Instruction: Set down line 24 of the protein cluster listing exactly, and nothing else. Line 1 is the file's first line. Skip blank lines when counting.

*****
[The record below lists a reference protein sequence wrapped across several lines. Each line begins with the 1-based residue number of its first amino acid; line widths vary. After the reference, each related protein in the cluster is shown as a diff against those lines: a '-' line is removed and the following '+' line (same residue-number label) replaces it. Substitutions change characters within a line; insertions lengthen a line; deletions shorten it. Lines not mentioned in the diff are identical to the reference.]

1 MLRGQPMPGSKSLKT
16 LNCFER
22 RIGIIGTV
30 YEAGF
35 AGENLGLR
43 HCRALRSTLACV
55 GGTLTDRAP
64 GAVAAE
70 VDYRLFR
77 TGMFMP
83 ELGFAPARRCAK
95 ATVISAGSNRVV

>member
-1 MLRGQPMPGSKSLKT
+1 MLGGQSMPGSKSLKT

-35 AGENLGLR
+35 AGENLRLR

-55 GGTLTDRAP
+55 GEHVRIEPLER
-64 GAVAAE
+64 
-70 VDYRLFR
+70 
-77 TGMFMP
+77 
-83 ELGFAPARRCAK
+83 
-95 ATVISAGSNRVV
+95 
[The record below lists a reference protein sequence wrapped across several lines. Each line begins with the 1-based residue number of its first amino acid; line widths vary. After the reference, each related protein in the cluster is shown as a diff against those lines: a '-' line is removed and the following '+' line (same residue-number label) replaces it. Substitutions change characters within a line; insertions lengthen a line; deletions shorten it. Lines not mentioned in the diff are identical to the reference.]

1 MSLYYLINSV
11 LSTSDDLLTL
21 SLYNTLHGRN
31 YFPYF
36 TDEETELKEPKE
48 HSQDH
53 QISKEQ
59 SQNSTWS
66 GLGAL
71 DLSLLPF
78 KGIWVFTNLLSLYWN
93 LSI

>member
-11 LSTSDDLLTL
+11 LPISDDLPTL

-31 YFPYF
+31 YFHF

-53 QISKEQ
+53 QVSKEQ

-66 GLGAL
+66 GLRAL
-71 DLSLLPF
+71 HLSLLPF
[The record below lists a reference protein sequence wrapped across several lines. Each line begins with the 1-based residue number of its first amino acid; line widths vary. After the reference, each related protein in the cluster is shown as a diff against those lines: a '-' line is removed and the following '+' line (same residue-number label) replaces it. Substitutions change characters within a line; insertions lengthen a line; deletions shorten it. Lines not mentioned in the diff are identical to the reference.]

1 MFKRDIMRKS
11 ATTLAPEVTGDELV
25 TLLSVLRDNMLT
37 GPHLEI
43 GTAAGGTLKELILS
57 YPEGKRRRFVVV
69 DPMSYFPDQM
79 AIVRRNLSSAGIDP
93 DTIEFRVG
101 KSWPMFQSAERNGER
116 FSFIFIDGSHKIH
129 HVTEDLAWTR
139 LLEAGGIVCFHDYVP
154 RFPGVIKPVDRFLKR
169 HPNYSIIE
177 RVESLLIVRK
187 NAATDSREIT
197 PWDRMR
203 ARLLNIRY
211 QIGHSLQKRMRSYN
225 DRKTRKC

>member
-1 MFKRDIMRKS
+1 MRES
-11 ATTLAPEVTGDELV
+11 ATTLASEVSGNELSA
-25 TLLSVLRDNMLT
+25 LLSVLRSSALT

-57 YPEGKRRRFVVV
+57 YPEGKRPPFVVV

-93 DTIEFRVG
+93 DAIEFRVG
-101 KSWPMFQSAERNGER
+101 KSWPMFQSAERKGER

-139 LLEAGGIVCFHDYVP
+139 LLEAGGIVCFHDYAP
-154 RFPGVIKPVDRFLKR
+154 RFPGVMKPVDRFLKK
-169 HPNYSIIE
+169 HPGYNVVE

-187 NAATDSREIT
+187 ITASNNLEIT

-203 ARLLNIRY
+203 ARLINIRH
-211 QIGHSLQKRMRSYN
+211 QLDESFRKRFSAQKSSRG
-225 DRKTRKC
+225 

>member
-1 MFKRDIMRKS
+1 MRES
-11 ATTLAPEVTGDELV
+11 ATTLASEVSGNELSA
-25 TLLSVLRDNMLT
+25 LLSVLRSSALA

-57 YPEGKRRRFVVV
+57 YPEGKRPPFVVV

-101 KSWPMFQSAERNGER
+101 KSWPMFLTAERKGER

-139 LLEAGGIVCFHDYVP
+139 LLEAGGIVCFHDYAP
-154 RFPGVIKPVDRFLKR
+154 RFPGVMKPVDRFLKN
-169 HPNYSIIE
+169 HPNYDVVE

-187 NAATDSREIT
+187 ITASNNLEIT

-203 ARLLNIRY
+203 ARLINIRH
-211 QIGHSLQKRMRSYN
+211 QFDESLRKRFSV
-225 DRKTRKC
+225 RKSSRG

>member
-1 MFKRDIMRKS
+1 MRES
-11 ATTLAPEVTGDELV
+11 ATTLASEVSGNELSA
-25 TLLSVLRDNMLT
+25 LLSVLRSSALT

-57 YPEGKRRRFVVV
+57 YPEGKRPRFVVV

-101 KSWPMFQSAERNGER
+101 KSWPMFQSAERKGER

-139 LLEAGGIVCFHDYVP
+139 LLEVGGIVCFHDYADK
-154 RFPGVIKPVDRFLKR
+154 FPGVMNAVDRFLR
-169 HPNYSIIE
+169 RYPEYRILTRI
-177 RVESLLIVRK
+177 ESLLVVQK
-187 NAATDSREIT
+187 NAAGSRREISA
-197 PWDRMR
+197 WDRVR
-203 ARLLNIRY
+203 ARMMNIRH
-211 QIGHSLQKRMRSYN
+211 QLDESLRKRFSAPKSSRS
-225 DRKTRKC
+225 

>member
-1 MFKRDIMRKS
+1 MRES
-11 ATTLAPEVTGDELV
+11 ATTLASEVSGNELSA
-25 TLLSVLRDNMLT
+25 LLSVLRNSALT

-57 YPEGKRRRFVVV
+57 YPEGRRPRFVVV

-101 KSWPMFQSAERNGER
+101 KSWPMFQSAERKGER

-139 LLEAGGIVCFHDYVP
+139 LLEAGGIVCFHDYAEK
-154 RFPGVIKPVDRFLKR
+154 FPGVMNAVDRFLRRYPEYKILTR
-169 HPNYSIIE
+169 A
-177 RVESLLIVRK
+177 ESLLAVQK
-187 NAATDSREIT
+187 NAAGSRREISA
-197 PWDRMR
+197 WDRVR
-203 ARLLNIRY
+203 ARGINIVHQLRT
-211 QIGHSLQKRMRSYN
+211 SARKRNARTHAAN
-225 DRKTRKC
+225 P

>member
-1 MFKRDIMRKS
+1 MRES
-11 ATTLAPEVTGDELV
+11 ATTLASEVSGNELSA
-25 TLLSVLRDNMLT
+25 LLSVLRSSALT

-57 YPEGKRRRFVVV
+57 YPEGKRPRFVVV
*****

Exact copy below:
+70 